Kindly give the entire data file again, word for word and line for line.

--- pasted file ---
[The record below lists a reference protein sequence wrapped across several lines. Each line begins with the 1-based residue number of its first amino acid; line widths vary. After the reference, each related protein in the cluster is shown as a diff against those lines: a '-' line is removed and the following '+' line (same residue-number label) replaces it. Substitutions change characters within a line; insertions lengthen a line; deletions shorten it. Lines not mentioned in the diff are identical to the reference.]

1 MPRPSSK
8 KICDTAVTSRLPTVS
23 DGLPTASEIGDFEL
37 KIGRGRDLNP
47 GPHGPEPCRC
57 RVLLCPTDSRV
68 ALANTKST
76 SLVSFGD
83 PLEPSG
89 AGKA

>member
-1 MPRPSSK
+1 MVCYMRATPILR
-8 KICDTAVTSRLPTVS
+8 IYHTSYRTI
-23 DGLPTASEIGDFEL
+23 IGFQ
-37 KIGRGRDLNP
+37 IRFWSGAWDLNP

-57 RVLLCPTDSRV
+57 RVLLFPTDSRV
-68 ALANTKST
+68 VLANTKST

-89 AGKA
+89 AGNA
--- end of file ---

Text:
[The record below lists a reference protein sequence wrapped across several lines. Each line begins with the 1-based residue number of its first amino acid; line widths vary. After the reference, each related protein in the cluster is shown as a diff against those lines: a '-' line is removed and the following '+' line (same residue-number label) replaces it. Substitutions change characters within a line; insertions lengthen a line; deletions shorten it. Lines not mentioned in the diff are identical to the reference.]

1 MPRPSSK
8 KICDTAVTSRLPTVS
23 DGLPTASEIGDFEL
37 KIGRGRDLNP
47 GPHGPEPCRC
57 RVLLCPTDSRV
68 ALANTKST
76 SLVSFGD
83 PLEPSG
89 AGKA

>member
-1 MPRPSSK
+1 MVCYMRATPILR
-8 KICDTAVTSRLPTVS
+8 IYHTSYRTI
-23 DGLPTASEIGDFEL
+23 IGFQ
-37 KIGRGRDLNP
+37 IRFWSGAWDLNP

-57 RVLLCPTDSRV
+57 RVLLFPTDSRV
-68 ALANTKST
+68 VLANTKST

-89 AGKA
+89 AGNA